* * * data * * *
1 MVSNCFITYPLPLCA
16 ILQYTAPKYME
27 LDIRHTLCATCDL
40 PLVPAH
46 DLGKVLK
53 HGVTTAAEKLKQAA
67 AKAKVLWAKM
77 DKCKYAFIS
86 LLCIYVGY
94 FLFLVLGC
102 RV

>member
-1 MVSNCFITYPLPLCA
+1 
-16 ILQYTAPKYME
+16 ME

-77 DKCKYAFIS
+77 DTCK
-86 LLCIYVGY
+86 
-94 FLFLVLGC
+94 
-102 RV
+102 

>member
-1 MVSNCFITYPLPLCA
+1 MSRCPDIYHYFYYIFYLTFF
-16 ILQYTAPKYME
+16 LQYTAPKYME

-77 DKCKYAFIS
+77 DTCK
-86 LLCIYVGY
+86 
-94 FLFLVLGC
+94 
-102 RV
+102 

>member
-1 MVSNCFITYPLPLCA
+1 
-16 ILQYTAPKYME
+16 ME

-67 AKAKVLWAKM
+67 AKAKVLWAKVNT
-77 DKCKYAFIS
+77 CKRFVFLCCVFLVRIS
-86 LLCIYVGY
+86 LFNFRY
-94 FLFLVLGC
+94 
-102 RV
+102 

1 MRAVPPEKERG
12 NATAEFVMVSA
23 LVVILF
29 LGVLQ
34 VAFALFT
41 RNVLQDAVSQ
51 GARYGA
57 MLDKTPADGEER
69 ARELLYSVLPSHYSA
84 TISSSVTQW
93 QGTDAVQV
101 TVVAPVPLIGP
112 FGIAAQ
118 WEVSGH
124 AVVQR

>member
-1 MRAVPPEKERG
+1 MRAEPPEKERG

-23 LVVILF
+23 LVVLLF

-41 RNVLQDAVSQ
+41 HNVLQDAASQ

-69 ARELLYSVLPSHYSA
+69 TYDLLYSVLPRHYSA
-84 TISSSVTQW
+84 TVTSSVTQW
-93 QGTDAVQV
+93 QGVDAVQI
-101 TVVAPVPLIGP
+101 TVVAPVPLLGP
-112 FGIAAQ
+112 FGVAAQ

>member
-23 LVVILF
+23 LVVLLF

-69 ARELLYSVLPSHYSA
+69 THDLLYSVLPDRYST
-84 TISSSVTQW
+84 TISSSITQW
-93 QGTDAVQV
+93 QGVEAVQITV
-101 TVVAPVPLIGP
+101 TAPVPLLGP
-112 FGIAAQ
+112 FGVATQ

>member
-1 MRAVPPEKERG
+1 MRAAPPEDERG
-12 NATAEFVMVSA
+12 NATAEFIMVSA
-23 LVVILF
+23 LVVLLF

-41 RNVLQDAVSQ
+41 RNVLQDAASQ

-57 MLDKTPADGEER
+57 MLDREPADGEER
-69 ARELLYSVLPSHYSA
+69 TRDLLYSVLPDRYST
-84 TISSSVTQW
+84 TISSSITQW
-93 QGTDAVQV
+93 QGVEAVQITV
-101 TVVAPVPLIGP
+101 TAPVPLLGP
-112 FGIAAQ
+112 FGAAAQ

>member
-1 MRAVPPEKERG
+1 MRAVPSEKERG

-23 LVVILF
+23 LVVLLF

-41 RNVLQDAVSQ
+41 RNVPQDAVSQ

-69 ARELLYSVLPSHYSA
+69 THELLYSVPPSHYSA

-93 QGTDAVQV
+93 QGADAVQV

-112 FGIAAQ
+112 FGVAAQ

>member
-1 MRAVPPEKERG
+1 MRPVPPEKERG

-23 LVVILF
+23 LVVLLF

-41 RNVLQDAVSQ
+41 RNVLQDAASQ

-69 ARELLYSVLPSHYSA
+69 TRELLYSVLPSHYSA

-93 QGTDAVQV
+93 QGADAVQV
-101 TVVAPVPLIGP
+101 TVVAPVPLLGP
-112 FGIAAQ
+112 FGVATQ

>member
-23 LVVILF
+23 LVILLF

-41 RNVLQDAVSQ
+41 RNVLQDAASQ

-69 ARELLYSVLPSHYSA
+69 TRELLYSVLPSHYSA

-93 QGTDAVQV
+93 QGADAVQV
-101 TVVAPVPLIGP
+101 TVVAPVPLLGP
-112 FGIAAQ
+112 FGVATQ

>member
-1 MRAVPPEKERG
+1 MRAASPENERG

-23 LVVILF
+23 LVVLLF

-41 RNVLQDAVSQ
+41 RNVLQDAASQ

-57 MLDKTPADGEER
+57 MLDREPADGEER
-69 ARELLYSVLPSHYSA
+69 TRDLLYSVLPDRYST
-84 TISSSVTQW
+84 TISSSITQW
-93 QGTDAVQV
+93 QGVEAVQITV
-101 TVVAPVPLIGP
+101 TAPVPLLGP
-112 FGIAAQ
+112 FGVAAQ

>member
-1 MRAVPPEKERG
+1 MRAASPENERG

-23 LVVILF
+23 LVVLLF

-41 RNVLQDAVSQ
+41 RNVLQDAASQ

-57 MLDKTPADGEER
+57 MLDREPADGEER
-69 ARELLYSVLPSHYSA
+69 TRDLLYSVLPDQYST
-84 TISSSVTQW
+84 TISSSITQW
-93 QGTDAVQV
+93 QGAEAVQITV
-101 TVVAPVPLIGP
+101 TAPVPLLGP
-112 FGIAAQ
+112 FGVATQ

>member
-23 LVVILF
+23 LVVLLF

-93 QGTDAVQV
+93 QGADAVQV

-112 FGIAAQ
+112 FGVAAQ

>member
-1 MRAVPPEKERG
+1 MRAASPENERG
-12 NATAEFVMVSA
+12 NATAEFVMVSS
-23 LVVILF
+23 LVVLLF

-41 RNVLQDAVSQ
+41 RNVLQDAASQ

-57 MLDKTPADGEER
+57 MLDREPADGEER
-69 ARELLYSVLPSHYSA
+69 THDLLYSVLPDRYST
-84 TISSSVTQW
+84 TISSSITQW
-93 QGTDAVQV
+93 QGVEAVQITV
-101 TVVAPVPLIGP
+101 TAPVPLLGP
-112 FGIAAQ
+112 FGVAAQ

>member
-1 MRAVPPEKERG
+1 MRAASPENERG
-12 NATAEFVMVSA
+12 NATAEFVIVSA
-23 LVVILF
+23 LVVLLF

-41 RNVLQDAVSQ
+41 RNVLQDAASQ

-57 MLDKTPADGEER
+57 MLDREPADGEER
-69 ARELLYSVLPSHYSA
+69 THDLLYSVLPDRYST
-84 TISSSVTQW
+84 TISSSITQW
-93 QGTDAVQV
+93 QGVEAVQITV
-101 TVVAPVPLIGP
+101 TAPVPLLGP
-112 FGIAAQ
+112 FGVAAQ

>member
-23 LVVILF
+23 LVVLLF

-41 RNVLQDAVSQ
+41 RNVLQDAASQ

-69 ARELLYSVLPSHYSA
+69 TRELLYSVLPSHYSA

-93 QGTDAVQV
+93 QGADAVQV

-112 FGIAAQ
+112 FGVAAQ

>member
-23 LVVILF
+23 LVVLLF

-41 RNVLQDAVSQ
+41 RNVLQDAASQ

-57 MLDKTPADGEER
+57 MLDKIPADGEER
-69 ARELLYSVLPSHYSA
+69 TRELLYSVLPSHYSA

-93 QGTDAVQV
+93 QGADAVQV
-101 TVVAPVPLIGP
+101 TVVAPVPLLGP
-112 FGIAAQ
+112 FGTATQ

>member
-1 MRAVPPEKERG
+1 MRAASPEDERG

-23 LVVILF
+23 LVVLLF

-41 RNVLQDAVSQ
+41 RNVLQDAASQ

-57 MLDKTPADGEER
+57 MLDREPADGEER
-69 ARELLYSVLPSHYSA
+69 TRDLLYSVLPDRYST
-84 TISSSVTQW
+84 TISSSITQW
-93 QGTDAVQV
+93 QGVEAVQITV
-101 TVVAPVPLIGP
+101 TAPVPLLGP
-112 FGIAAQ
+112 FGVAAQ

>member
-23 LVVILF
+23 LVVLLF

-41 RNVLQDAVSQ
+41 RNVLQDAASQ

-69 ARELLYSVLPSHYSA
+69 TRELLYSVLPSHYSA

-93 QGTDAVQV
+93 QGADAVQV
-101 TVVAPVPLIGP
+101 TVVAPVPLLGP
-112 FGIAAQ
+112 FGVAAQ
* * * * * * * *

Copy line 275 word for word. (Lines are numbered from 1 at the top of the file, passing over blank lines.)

+1 MRAASPEDERG